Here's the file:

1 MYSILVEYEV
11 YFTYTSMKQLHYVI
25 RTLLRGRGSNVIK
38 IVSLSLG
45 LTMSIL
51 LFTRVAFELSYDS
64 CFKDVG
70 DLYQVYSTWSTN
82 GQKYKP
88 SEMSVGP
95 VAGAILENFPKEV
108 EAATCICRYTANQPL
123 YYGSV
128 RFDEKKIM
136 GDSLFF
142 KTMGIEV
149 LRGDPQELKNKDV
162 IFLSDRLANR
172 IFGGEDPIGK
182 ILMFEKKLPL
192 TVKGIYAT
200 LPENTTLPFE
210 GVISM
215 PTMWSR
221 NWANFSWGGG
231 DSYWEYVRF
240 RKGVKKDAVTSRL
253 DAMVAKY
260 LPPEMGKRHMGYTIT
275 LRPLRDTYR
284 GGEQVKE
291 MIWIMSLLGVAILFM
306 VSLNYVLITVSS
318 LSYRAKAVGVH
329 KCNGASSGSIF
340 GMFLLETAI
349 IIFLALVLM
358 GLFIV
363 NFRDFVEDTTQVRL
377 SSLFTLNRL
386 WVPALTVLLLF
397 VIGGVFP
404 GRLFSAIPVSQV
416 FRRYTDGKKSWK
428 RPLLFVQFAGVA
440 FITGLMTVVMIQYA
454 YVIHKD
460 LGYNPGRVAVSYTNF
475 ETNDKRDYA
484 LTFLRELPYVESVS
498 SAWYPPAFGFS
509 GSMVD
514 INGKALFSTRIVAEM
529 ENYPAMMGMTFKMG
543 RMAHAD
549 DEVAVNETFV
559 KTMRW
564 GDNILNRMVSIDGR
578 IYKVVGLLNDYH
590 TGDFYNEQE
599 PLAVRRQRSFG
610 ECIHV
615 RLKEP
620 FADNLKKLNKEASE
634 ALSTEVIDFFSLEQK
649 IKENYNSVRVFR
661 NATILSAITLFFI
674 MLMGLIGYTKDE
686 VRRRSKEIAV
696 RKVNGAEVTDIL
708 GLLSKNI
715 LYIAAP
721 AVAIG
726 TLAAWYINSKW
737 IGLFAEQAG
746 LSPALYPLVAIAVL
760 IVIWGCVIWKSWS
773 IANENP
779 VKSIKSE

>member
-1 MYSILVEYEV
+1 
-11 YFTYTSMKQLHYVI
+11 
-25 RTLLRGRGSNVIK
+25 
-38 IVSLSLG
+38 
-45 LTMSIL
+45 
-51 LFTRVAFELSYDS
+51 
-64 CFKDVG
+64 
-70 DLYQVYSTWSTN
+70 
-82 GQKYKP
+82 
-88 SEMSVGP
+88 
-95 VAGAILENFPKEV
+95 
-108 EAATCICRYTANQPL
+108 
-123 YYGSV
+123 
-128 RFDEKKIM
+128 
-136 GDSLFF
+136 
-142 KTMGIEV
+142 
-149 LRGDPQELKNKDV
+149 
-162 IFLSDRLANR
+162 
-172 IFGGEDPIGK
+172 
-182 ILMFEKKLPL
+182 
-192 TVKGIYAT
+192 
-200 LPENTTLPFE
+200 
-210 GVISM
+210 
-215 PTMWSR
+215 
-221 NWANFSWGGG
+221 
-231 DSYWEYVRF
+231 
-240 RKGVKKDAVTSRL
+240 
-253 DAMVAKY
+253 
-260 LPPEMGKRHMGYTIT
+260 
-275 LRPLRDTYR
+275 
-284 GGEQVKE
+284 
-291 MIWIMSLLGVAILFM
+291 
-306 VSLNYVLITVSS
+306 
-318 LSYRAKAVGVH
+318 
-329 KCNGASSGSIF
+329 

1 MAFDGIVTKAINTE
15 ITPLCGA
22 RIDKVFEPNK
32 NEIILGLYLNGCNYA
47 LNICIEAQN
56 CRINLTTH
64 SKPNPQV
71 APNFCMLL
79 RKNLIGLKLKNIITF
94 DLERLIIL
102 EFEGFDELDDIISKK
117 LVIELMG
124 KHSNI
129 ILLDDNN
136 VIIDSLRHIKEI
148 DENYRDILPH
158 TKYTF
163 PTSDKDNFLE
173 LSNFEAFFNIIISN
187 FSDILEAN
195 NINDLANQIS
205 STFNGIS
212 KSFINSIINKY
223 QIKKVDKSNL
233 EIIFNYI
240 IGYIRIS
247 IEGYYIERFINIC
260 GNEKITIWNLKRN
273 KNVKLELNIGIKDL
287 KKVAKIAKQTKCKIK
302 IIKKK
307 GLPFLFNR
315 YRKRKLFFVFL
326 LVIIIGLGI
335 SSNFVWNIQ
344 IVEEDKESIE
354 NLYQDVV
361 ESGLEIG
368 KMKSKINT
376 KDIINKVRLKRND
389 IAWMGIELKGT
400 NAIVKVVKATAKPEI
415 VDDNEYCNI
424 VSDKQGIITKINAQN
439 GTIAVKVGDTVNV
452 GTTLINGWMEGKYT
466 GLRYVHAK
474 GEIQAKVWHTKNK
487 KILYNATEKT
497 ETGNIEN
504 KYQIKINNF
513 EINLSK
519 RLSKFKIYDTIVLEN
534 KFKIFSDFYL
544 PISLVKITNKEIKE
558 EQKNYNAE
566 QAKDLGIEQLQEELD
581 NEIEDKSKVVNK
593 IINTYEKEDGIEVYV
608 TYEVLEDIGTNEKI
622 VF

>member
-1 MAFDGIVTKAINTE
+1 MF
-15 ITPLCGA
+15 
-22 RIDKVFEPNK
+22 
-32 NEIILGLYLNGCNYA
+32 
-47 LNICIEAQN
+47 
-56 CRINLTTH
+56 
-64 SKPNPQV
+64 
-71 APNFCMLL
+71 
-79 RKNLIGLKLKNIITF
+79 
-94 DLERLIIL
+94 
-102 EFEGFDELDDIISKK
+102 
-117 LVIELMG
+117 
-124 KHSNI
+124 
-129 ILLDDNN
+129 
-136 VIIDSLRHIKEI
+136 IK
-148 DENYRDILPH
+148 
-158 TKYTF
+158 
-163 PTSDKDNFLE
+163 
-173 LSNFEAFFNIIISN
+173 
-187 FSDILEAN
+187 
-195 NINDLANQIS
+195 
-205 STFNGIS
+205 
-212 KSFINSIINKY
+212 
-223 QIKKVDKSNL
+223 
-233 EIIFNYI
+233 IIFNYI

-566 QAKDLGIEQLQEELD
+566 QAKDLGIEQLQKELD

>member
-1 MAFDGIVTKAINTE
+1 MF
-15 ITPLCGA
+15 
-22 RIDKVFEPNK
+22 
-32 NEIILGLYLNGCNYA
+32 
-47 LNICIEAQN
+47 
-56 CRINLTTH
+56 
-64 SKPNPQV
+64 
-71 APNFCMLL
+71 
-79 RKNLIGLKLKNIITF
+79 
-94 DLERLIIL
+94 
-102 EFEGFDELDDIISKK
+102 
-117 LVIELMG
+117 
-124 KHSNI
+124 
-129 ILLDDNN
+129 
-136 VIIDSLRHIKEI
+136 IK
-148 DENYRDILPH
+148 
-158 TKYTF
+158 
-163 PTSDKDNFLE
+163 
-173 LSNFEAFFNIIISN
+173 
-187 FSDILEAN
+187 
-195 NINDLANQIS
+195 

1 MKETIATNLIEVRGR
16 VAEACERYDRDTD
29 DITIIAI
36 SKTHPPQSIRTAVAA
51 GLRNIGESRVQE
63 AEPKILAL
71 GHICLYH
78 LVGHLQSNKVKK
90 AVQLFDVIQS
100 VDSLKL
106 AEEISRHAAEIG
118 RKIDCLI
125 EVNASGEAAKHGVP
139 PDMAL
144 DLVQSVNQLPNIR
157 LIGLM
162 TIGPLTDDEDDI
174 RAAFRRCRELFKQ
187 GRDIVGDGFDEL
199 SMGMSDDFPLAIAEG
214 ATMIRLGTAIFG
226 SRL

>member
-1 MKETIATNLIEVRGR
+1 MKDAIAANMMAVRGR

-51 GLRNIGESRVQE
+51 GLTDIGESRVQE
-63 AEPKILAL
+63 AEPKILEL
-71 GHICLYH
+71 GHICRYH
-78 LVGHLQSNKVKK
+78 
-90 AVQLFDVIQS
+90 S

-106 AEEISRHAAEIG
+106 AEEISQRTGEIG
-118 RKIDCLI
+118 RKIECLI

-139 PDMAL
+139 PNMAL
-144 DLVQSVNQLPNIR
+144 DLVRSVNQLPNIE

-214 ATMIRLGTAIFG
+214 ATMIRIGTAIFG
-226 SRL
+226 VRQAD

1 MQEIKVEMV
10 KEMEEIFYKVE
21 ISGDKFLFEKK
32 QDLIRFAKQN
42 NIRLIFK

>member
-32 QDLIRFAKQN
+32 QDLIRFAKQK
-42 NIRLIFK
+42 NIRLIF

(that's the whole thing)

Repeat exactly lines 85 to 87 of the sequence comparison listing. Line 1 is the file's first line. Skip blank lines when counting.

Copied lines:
-25 RTLLRGRGSNVIK
+25 
-38 IVSLSLG